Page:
A way to get excited about delivering low-cost housing…



With all the discussion on how best to deliver affordable homes in Melbourne and across the nation, it is interesting to hear of experimental approaches being explored in other (much smaller) cities. The article linked below outlines such an approach.


https://nextcity.org/daily/entry/free-land-in-duluth-if-youve-got-a-good-plan-for-affordable-housing?utm_source=Next+City+Newsletter&utm_campaign=ed34e89195-Issue_286_COPY_01&utm_medium=email&utm_term=0_fcee5bf7a0-ed34e89195-44082925


The Mayur of the City of Duluth, Minnesota is releasing free public land to spark interest and innovation to deliver lost cost housing. The city is holding a contest called “Rebuild Duluth” which solicits applications for 13 sites setting out the design, construction timelines and budgets. The initiative is an attempt to improve the collective knowledge of how creativity and innovation can deliver low-cost homes in a way that is affordable and fits well within existing neighbourhoods.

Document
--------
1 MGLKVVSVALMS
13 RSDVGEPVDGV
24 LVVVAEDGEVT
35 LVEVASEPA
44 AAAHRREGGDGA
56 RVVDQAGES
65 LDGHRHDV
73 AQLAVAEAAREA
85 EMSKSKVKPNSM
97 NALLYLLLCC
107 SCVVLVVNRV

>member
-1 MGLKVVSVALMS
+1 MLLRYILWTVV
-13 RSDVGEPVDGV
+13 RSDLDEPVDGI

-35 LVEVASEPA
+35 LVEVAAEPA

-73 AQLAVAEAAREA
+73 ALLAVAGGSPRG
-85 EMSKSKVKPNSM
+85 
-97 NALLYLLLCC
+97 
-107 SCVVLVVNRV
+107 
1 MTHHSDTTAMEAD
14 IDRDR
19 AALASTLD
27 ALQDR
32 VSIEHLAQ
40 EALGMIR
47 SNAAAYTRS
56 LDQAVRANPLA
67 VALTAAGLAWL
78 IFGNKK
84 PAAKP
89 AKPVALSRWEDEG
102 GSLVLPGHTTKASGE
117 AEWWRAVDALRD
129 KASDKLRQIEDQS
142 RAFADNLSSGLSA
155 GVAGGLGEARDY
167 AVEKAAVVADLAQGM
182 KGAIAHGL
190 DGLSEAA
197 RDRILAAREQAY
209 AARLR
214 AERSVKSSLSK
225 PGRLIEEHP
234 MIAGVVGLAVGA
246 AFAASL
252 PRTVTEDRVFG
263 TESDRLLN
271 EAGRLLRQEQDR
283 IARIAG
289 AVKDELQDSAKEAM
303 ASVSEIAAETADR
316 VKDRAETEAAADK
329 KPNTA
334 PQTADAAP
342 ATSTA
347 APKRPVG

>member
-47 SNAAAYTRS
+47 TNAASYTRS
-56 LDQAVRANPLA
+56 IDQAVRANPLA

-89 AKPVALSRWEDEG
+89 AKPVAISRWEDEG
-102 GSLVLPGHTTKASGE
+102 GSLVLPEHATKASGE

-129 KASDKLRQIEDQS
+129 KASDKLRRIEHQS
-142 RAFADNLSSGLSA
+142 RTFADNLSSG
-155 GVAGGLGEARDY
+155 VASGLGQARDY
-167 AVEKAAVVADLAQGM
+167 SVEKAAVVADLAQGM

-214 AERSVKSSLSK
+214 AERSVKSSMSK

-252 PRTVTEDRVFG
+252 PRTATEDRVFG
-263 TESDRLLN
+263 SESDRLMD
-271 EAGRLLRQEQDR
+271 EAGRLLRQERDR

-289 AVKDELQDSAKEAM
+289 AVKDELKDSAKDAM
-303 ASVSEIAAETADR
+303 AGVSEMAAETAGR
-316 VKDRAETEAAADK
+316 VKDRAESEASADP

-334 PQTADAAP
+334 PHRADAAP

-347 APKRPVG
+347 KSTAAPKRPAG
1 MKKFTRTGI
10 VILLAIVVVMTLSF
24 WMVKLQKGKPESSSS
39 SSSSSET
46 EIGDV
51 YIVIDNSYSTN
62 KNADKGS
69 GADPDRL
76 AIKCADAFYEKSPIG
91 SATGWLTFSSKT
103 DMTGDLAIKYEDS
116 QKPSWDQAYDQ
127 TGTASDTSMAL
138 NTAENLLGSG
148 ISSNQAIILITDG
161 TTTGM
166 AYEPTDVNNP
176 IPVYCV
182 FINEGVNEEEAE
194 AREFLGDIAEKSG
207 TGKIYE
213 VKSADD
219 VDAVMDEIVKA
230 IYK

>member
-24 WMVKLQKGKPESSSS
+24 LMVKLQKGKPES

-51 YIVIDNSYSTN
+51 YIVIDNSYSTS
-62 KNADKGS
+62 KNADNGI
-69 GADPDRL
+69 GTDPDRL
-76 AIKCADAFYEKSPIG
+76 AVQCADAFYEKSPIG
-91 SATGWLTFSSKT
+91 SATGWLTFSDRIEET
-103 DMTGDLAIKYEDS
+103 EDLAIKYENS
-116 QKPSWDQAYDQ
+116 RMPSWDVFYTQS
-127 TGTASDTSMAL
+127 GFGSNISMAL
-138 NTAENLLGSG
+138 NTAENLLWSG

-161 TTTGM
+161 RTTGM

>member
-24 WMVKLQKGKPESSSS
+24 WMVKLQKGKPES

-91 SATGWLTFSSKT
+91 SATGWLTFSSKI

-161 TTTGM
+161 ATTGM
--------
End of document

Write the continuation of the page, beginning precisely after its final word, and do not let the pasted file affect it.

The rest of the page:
“..housing is a math problem and somehow, we need to change the equation.” - Emily Larson, the mayor of Duluth, Minnesota


The hope is that the knowledge and ideas gained through the program will be replicable in other parts of the city. To facilitate the delivery of low-cost housing, the city has made zoning changes to some areas to allow smaller residential setbacks and narrower homes to lower construction costs.


This experimental approach will of course not be the solution to the low-cost housing shortage in this city but it is a way to experiment with ideas, test solutions and importantly, just get people excited about the ways in which low-cost housing can be delivered.

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